3. The mathematical model is realized in the Lithuanian railways electric trains' fleet. It was found that, updating the Lithuanian railways electric trains' current fleet (108 wagons now) with a one new train (3 new wagons), faults number will be reduced about 0.044 per wagon per year, i.e. if we update 3% of electric train fleet, then the number of faults will be reduced 7.3%.
4. When planning to buy some new rolling stock (3-6 wagons electric or diesel trains) while using this model, the number of faults can be predicted up to five years. In order to predict the longer term or larger number of trains purchased, the mathematical model needs to be improved, taking into account more factors and patterns.
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Gintaras Gelumbickas (1), Gediminas Vaiciunas (2)
Dept of Railway Transport, Vilnius Gediminas Technical University, J. Basanaviciaus g. 28, LT-03224 Vilnius, Lithuania E-mails: email@example.com; firstname.lastname@example.org
Received 24 January 2011; accepted 11 April 2011
Fig. 1. Evolution of passenger traffic in Lithuanian railways Local routes International routes 2005 5.7 1 2006 5.1 1.1 2007 4.1 1.1 2008 4.1 1 2009 3.5 0.9 2010 3.5 0.9 Note: Table made from bar graph. Fig. 2. Lithuanian railways passenger turnover evolution Local routes International routes 2005 259 169 2006 246 184 2007 223 186 2008 235 162 2009 213 144 2010 225 148 Note: Table made from bar graph. Fig. 3. Lithuanian railways passenger rolling stock evolution. Passenger Electric train Diesel train coaches wagons wagons 2006 147 89 130 2007 144 96 130 2008 141 77 140 2009 144 80 117 2010 138 86 117 Note: Table made from bar graph. Fig. 4. Evolution of the number of faults Passenger Electric train Diesel train coaches faults wagons faults wagons faults 2006 61 78 153 2007 41 160 150 2008 67 160 230 2009 50 114 200 2010 30 54 176 Note: Table made from bar graph. Fig. 5. Number of faults per rolling stock Passenger Electric train Diesel train coaches faults wagons faults wagons faults 2006 0.4 0.9 1.2 2007 0.3 1.7 1.2 2008 0.5 2.1 1.6 2009 0.3 1.4 1.7 2010 0.2 0.6 1.5 Note: Table made from bar graph. Fig. 6. Electrical train fleet age variation 2005 27 2006 28 2007 29 2008 29.1 2009 29.2 2010 28.5 Note: Table made from bar graph. Fig. 10. Predicted number of faults decrease dependence from newly acquired electric train wagons 3 0.044 4 0.064 5 0.085 6 0.109 Note: Table made from bar graph.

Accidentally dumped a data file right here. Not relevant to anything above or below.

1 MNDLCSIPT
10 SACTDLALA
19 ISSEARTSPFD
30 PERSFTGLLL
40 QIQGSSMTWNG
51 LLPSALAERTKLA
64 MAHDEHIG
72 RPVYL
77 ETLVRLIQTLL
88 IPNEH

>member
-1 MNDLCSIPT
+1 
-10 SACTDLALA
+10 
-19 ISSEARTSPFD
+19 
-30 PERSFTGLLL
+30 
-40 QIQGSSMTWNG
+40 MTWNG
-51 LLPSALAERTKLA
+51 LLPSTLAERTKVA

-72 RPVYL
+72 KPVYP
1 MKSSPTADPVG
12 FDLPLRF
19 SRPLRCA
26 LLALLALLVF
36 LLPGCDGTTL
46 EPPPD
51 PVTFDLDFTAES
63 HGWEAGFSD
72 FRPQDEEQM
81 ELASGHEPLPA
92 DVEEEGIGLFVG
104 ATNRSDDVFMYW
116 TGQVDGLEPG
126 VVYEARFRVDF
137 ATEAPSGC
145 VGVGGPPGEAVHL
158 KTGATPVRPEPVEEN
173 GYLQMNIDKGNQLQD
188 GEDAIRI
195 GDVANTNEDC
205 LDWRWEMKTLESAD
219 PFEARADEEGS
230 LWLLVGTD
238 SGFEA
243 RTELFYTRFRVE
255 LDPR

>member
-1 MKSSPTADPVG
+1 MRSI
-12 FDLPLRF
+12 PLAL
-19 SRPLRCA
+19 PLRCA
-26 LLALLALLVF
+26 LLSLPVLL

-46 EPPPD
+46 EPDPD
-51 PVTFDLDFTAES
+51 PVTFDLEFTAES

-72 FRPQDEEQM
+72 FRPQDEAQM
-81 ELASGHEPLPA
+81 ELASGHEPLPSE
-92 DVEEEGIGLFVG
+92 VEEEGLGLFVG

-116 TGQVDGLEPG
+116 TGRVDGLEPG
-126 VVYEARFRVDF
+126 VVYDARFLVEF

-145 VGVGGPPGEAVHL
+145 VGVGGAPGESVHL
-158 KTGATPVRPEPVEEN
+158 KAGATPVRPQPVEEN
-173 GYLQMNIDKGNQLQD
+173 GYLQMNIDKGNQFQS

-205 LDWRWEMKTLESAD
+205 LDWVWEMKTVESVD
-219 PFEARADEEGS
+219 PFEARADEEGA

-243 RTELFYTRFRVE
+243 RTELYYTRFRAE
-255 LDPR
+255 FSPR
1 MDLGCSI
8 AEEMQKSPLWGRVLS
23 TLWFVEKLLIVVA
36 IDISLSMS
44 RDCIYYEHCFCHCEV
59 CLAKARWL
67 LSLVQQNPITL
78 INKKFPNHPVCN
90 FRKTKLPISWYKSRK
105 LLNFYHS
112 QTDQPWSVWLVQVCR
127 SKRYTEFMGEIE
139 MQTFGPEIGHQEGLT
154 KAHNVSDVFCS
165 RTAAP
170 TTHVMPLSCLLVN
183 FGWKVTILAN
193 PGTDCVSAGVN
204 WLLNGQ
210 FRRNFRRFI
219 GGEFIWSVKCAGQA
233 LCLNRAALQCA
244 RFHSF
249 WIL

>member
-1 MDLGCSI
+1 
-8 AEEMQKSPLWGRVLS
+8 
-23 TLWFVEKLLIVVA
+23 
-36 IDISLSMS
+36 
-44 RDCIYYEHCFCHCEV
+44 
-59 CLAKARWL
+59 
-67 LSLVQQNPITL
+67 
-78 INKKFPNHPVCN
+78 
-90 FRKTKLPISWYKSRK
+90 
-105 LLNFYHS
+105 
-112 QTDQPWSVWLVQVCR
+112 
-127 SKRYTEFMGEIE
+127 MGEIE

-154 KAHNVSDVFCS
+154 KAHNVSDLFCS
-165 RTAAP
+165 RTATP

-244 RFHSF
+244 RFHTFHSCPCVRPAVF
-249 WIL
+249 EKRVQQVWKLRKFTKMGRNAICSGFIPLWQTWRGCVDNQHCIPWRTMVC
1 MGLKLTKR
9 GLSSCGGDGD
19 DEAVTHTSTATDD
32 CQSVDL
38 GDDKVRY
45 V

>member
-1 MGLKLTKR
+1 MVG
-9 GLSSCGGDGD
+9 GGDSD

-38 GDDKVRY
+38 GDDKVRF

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|Title Annotation:||EXCHANGE OF EXPERIENCE|
|Author:||Gelumbickas, Gintaras; Vaiciunas, Gediminas|
|Date:||Sep 1, 2011|